“I understand,” Kieron promised, trying not to be impatient or frantic. “I trust you,” Kieron said, nodding, and it was that statement that turned Ellison’s head. He looked to his son, and his expression was pained and loving, all at once.

“Then trust me now, and forgive me later, for this,” Ellison said, and he picked up the bundles, and tossed one into the fire, letting it flare up and burn fiercely. The envelopes lettered in Kieron’s gentle hand blackened and crisped, fell to ash quickly.

“NO!” Kieron shrieked, throwing himself toward the fireplace. “No, no, Father!” It was only Garrett’s quick movement that caught Kieron; the boy was held firmly in the professor’s grasp. Tears fell, and Kieron dashed them angrily from his eyes, gasping through his panic.

Ellison lifted the other bunch, to throw them in, as well.

Kieron fought against Garrett’s iron grip, but finally sagged, panting. “Father, why?” he begged. “Can’t you at least tell me why?”

Ellison sighed, and the hand that held the letters dropped to his waist. “Kieron, first, you have to understand that the life we live was born on the backs of sacrifice. That it wouldn’t be possible for you to live in luxury if I’d gone off half-cocked and done whatever I wanted, when I was your age. Luckily, I listened to my father, even when I didn’t want to. Even when I thought it would end my world.”

“I don’t understand,” Kieron said, relaxing only a little, his eyes ever going to the bundle in his father’s hand.

“You have a responsibility to this family, son, and it is to keep the line going, keep the business, going, find a beautiful girl and make an honest woman of her. Have children. Get them involved in the family business. Follow in the footsteps of your father, my father, his father — the legacy we’re building is something larger than ourselves,” Ellison said, an almost feverish need on his face. It wasn’t delight — it was something darker than that, something heavier.

“I can… I can do that,” Kieron said. “Sure, it… I’ll make you proud of me,” he promised, his heart in his throat. “Any-anything, Father, just–”

“End it, Kieron,” Ellison said, gruffly.

“He’s a friend! It’s just friendship!” Kieron struggled to keep himself from sounding too frantic.

“It’s a dangerous relationship, too full of fancy. It’s kid stuff. You’re becoming a man, son, and you need to cut away those pieces that will hold you down.”

Kieron’s expression was stunned; he cleared his throat, saying, “End… end it? I don’t–” He looked up at his father, a plea on his face that he couldn’t find the words for, his expression going stricken. Don’t. Don’t make me. Don’t do this. The knowing look on his father’s face, the love and hardness in his eyes didn’t make it any easier, any less horrifying.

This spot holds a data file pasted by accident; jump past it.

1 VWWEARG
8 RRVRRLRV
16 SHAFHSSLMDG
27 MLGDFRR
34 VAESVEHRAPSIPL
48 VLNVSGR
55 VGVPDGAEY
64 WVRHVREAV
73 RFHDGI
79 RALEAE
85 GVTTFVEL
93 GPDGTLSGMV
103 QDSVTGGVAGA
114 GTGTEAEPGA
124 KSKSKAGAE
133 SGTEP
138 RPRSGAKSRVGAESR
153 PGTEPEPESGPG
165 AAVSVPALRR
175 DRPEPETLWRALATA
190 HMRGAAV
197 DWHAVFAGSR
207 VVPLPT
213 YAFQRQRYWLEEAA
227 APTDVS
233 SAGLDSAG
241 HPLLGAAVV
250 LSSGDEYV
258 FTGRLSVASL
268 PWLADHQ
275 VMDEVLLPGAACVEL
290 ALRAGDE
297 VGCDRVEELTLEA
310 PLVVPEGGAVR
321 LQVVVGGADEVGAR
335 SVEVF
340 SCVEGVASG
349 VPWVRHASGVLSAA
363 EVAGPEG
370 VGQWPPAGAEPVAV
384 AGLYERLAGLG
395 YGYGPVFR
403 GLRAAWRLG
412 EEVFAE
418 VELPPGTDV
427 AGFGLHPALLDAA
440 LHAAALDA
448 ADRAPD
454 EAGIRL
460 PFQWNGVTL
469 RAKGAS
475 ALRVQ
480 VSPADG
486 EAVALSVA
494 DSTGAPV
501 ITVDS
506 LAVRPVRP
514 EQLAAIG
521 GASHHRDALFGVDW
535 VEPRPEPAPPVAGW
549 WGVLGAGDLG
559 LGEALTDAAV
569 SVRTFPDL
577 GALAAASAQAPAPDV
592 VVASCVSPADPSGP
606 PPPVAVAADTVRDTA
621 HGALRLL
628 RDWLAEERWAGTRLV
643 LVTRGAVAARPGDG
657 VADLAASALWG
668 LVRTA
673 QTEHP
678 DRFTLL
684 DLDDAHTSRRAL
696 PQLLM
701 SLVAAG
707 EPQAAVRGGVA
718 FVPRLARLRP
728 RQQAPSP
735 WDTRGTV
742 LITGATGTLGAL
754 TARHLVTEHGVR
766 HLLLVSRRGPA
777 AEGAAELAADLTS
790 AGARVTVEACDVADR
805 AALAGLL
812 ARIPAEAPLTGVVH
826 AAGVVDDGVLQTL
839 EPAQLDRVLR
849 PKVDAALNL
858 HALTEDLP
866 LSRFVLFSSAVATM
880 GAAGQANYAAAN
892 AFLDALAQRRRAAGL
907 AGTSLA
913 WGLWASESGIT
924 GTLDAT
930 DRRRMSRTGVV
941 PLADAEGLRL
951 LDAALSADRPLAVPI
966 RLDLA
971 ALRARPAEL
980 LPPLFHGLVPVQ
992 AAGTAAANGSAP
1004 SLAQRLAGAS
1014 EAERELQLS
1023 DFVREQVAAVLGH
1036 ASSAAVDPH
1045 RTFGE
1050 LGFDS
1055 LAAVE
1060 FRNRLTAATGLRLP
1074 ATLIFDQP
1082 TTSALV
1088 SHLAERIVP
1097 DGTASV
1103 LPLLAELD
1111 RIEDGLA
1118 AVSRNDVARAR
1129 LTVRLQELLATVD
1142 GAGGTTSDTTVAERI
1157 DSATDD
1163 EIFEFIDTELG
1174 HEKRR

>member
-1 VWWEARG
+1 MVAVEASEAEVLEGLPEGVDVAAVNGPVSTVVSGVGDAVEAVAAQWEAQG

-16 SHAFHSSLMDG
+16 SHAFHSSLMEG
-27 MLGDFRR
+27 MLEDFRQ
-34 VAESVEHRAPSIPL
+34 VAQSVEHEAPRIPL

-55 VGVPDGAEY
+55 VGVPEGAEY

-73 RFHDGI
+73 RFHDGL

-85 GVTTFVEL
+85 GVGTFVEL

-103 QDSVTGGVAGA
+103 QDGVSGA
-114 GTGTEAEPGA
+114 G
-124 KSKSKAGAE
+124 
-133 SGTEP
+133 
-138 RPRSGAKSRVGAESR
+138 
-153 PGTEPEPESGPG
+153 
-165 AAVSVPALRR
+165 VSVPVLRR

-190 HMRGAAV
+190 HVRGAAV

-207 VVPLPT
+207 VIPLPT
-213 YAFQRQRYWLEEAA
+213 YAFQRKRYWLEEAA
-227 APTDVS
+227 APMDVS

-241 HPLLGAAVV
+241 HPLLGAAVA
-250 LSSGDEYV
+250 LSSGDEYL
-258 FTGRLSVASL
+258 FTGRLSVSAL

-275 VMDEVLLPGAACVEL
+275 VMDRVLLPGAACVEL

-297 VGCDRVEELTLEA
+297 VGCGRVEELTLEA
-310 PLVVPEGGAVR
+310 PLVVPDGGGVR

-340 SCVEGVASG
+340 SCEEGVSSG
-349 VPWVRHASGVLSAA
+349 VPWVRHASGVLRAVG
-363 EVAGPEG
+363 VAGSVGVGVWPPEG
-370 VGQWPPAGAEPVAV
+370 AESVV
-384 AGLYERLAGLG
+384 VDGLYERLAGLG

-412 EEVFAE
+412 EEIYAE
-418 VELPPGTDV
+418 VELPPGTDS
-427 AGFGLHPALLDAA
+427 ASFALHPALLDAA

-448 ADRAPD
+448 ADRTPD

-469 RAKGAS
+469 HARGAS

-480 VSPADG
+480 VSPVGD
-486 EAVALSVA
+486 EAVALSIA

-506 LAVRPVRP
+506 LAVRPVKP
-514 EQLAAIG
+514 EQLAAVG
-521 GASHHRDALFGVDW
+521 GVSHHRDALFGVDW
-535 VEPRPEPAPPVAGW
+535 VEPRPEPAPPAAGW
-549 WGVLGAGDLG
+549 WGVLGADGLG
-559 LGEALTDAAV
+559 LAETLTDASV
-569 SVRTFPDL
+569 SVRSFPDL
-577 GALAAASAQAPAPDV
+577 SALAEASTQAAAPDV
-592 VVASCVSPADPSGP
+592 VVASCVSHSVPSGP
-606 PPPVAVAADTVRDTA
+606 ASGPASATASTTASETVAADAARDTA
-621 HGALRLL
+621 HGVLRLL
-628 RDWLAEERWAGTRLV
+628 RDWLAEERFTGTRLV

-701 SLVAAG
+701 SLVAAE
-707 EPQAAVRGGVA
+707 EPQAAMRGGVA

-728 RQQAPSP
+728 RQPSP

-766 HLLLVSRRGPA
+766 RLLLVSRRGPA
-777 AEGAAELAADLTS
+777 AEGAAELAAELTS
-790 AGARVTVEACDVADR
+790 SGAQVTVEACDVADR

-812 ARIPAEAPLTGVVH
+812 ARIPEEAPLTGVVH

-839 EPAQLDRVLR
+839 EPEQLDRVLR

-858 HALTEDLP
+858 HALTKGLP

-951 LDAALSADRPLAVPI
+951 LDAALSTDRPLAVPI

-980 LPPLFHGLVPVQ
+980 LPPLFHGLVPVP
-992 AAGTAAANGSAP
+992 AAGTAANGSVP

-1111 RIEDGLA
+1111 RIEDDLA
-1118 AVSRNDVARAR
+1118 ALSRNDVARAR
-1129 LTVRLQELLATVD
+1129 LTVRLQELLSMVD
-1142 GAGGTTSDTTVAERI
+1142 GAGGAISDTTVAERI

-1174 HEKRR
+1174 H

“I’ll burn these, and you’ll just hate me, like I hated my father for making the hard choices,” he says. “That Harrington boy is what’s causing your sickness to–”

“Sir–” Garrett began, flushed, looking angry. “You can’t possibly believe–”

Ellison turned a baleful eye on Garrett, and spoke carefully, calmly, through gritted teeth. “One word from me, Garrett, and your tenure will be revoked. You thought the Redwells could be a bone in your throat? Don’t cross me. And don’t you dare do a single thing to drag this out any longer than it ought. Tonight’s session is over. Go back to the Academy. We’ll send for you again tomorrow.” He turned his gaze back to his son, and the expression was a mix of so many things: love, hope, determination. He did not turn away to make sure Garrett exited; he knew the man would.

Kieron pled, watching Garrett go, “I’m not sick, Father. I’m not, I–”

“I love you, Kieron. I do. You are my son, and I love you. But this is for the best. I swear to all I know, this is for the best,” Ellison said. “I don’t want to, but since it’s come to that, I’ll tell you what my father told me: If you have to hate me for awhile to become the man I know you can be, if you have to hate me while I save your life and make sure you can hate me for a good, long time… I’ll do it.”

Kieron grabbed for the stack of envelopes, tears in his eyes, but Ellison held tight. “Don’t–” Kieron begged. “I’ll end it,” he sobbed through gritted teeth, bowing his head. His father sighed heavily as he released the bundle, and Kieron walked to his desk, and sat down. He picked up a pen, and carefully wrote out ‘Return to Sender’ on each and every letter, dashing tears from his eyes as he did so. When he was done, he tied the bundle back up, and thrust them out at his father, saying, “There. It’s done.”

Ellison took the envelopes from his son and nodded. “Good. Good, I know it’s hard, son. I know,” he promised, reaching to embrace him, to kiss his forehead as he had not done in some time. “This will pass.”

Kieron stood silently, leaned into his father, and didn’t ask if he still hated Ellison the first.

Both of the Brody men watched the fire, and felt an echoing burn in their chests.

Ellison wondered if his son would ever forgive him for denying him his only friend.

Kieron wondered if his father would ever forgive him for refusing to be denied.

* * *


About Catastrophe Jones

Wretched word-goblin with enough interests that they're not particularly awesome at any of them. Terrible self-esteem and yet prone to hilarious bouts of hubris. Full of the worst flavors of self-awareness. Owns far too many craft supplies. Will sing to you at the slightest provocation.